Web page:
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Supreme Court’s Ginsburg Treated for Pancreas Tumor

Supreme Court Justice Ruth Bader Ginsburg had malignant tumor on her pancreas that required three weeks of radiation therapy this month, court officials revealed Friday.

WASHINGTON (CN) - Supreme Court Justice Ruth Bader Ginsburg had malignant tumor on her pancreas that required three weeks of radiation therapy this month, court officials revealed Friday.

Ginsburg, 86, started treatment on Aug. 5 after the tumor was discovered during a blood test in early July, according to a press release from the Supreme Court. The court said the Clinton appointee “tolerated treatment well,” and it does not appear the disease has spread.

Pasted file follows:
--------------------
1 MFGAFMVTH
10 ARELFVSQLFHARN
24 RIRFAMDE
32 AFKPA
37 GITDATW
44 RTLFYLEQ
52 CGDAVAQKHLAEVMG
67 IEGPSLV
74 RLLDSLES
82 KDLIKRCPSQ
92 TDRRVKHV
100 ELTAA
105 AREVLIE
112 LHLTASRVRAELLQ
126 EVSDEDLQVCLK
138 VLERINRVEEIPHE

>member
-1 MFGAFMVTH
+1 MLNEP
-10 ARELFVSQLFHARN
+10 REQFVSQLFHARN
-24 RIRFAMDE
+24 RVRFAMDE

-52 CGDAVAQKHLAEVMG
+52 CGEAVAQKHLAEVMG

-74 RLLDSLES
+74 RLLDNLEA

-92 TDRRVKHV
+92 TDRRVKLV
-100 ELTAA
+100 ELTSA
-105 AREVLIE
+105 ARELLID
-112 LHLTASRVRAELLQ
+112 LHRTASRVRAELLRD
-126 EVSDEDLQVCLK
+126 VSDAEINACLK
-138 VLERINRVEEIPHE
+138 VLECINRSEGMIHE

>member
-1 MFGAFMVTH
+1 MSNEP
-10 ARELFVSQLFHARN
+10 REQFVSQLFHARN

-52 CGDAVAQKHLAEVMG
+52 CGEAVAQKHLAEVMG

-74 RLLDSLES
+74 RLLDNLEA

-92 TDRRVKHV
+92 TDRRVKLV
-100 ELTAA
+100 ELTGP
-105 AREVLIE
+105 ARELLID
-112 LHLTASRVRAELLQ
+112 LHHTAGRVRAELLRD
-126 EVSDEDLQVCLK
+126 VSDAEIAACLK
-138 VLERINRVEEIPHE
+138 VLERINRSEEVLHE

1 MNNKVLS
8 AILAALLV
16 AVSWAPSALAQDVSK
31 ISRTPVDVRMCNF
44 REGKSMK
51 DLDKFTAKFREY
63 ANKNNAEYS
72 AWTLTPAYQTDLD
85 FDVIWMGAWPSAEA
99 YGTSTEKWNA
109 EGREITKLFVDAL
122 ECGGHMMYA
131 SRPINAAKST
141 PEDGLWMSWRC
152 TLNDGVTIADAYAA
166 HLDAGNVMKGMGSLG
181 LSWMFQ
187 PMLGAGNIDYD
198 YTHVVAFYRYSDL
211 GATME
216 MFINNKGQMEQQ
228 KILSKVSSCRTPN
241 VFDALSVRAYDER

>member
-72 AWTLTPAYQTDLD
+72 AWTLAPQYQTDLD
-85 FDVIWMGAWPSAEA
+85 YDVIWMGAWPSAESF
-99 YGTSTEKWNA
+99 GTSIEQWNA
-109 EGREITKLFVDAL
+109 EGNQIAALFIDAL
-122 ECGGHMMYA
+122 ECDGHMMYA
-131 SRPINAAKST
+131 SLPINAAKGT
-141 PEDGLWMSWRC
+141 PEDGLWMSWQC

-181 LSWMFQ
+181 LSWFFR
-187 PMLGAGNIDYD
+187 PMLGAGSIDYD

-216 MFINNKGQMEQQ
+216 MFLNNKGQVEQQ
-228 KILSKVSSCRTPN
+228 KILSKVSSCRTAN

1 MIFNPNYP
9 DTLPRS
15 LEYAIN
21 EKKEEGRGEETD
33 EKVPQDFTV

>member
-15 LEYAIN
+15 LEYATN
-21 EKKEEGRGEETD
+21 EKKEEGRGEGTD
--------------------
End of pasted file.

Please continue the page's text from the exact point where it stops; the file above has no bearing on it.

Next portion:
"The tumor was treated definitively and there is no evidence of disease elsewhere in the body," the press release states. "Justice Ginsburg will continue to have periodic blood tests and scans. No further treatment is needed at this time."

The court said the treatment caused Ginsburg to cancel her yearly trip to Santa Fe, but that she "has otherwise maintained an active schedule." The court has been out of session since June and scheduled to resume work on Oct. 1.

For Ginsburg, the oldest member of the court, the treatment marks the second time she has undergone cancer treatment within the past year. In December, Ginsburg had two malignant nodules removed from her left lung that doctors discovered while treating broken ribs she suffered in a fall in her office in November.

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